Inefficiently constructed housing is a problem for the planet and people. Poor insulation, intensive manufacturing process, and costs all have long term impacts on energy usage and people’s budgets. There is a solution to this that has been used the world over: building homes using dirt. Sod, adobe, and other materials have been used to make homes for millennia and perhaps it’s time we return to these natural methods. Iceland is one such country where the discussion of returning housing to its roots is alive and well.
Still, when discussing the contemporary benefits of turf homes to Sigurdardottir, she is largely positive about it. “Turf houses with their grassy green roofs are perfectly environmentally-friendly buildings and sustainable,” she says. “The material is taken from wetland areas where the grass root is thick and strong. It lasts for decades in dry weather and rots eventually like wood, just a little faster. [It] is then used as a filling in new walls or put into holes to smooth the meadow or spread it over it like fertilizer. Dry turf provides good insulation against cold weather.”
And there’s a growing coterie of people asking questions about the contemporary applications of turf homes. Last year, an exhibition in Seltjarnarnes called Earth Homing, Reinventing Turf Homes sought to explore the contemporary applications of turf houses.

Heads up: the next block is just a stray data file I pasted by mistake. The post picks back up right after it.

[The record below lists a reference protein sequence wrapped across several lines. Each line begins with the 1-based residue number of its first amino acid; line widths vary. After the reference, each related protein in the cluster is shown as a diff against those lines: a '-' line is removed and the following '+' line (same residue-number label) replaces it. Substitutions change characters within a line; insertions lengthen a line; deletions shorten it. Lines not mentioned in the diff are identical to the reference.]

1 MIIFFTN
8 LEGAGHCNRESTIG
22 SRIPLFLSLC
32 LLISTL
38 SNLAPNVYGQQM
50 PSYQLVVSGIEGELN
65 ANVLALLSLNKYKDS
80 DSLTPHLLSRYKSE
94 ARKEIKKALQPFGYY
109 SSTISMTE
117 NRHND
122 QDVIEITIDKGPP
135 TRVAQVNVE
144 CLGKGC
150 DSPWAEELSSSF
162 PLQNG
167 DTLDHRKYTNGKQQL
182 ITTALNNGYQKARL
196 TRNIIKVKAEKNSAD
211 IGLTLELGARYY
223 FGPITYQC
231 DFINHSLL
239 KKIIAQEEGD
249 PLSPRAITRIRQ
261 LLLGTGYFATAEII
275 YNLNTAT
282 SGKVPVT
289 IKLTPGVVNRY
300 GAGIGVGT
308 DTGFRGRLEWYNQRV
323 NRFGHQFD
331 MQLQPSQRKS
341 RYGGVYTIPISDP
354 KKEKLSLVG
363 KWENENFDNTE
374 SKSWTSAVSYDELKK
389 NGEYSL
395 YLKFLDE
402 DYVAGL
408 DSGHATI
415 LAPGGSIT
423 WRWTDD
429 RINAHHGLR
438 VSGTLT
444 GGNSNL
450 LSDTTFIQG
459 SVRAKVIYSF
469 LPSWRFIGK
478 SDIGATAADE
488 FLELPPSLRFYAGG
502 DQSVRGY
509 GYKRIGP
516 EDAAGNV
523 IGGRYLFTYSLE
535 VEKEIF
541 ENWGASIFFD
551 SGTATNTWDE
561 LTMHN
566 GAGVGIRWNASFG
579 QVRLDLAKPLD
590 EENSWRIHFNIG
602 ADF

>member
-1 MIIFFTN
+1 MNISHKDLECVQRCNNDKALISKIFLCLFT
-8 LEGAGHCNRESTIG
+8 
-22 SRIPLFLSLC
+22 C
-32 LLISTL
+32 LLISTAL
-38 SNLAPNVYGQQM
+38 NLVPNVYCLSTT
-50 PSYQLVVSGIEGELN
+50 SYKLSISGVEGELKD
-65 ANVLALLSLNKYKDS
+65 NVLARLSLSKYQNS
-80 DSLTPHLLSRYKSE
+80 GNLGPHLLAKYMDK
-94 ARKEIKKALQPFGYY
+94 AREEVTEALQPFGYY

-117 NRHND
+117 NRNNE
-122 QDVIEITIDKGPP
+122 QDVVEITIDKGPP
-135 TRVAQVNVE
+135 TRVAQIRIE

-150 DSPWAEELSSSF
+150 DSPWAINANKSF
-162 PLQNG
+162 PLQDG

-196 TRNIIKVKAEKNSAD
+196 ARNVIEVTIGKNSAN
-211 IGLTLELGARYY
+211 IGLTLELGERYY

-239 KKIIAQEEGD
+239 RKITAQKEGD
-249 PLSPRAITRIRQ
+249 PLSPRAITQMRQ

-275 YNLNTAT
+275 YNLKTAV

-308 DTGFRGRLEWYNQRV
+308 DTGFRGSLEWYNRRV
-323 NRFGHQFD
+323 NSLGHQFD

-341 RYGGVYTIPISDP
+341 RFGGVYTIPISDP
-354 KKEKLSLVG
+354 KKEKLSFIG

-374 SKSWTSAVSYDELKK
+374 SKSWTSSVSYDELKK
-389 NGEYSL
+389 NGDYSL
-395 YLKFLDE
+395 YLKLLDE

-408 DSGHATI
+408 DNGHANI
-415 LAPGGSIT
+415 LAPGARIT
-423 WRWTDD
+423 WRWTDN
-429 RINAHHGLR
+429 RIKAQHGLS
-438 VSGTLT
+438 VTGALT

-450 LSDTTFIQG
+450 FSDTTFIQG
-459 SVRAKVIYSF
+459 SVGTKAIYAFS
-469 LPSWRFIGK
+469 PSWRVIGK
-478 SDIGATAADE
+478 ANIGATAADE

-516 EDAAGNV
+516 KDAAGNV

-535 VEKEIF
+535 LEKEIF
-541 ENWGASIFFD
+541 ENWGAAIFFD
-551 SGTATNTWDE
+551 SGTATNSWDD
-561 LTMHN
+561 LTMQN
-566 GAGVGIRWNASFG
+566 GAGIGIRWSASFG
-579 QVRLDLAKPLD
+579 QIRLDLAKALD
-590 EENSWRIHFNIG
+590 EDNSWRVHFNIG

Some enterprising grad students at Dalhousie in Halifax, Nova Scotia, have taken the park on the road. The architecture students were exploring the concept of public and green space and came up with this groovy way to always walk on the grass!
“”We’re looking at the idea of green space in the city,” said grad student Kevin James. “Even in the Public Gardens, you’re not allowed to walk on the grass.”
Halifax Downtown Coun. Dawn Sloane says they’re right, except for the Public Gardens statement. In fact, playing on the grass is allowed in the children’s area, but the problem is nobody knows about it.
“I think our biggest issue right now is that not only is our green space being utilized for some of the wrong reasons, but they’re under- utilized by the communities, and we do need more,” she said.”
The concept isn’t perfect because when the sod is over your head dirt falls on you. If the concept really dries up then maybe they’ll turn it into a hot tub.
Nuclear power inherently wants to kill us with its radiation, well now we can use the power of nature to fight the evils of harnessing radioactive power! Researchers have found a bacteria that eats away at uranium, which means that places like old uranium mines and weapons enrichment facilities will have less long-term damage on the environment.
“”Toxic uranium is often found in groundwater at places where uranium was either mined or enriched to make weapons,” said Craig Criddle, a professor of civil and environmental engineering at Stanford. “This uranium-contaminated water can migrate into surface waters, where it becomes a threat to organisms and water supplies. Excavation of contaminated soil or pumping and treating the water are prohibitively expensive and lead to additional disposal issues. An alternative is to stimulate naturally occurring subsurface microorganisms that can convert the dissolved uranium into a solid form that is not susceptible to transport by water.”
The ethanol stimulated growth of subterranean microbial populations that converted the uranium into an immobile form. After treatment, high levels of uranium remained on the soil, but the groundwater contained almost no uranium. Analysis of the soil-bound uranium confirmed that it was largely converted into the immobile form.”